GVC Hit with £5.9 Million Fine Over Ladbrokes Coral Past Transgressions

Posted on: July 31, 2019, 12:48h. 

Last updated on: July 31, 2019, 12:48h.

Ladbrokes Coral’s new owner, GVC, will have to fork out £5.9 million ($7.1 million) for the past failures of its most recent acquisition.

The Ladbrokes Coral deal transformed GVC into one of the biggest gaming companies in the world, but it also came with some unexpected baggage. (Image: Reuters)

On Wednesday, the UK Gambling Commission announced it had imposed one of the highest fines ever for Ladbrokes Coral’s “systematic failure” in implementing the standard of social responsibility and anti-money laundering (AML) controls required of its licensing.

Specifically, the regulator identified seven cases between 2014 and 2017 in which Ladbrokes Coral had neglected to identify or interact with customers who were at a high risk of problem gambling or who could have been engaged in money laundering.

These included one customer who lost £1.5 million ($1.8 million) over three years, yet the operator failed to enquire as to the source of his funds. This, despite clear red flags that would indicate problem gambling, such as logging into his account ten times a day.

Another customer was permitted to lose £98,000 ($119,000) in less than three years while having 460 attempted deposits declined by his bank.

In one case, an internal Ladbrokes memo expressed “significant concerns” about a customer, but the company allowed him to carry on gambling anyway.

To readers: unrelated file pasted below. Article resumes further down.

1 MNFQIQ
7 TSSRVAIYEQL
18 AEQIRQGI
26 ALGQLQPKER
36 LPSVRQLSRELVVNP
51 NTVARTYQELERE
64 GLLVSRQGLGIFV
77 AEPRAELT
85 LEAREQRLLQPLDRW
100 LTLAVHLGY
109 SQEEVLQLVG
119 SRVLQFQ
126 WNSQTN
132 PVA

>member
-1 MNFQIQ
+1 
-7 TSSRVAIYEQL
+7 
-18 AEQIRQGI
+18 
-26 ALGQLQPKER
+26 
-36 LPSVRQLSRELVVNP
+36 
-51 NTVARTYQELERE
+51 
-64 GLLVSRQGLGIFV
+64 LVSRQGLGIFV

Unwanted Baggage

Ladbrokes became the UK’s biggest retail bookmaker through its merger with Coral in 2016, although both operators also offered online betting to the UK market at the time of the infractions.

The group was then acquired by online gaming operator GVC last year in a £3.2 billion ($3.8 billion) transaction that transformed GVC into a FTSE 250 company. But Ladbrokes Coral came with unwanted baggage.

Soon after the acquisition of Ladbrokes Coral following meetings and ongoing enquiries by the Gambling Commission, it became clear to GVC that there had been historic compliance failures within certain areas of the operations,” said GVC chairman Kenny Alexander in an official statement.

“Working closely with the Gambling Commission and an independent firm of solicitors, GVC facilitated a thorough, prompt and far-reaching investigation, which has led to today’s settlement,” he added.

Alexander called the failures “unacceptable” adding that the individuals responsible had since “exited” the business.

Bad Press for GVC

GVC has partnered with MGM Resorts in the US in a $200 million bid to capture the emerging sports betting markets. As GVC seeks licensing in America as part of that deal, this is exactly the kind of regulatory heat it can do without.

But overall, the British regulator appeared satisfied the company had implemented sufficient changes to improve regulatory compliance.

GVC has agreed to pay £4.8 million ($5.8 million) in lieu of a financial penalty, which will go to fund problem gambling programs. The company will also forfeit £1.1 million ($1.3 million) to “affected parties.”

GVC has also committed to a review the top 50 customers for the years 2015 to 2017 to consider whether any further failings can be identified.

“If so, they will divest themselves of profit accordingly,” said the UKGC.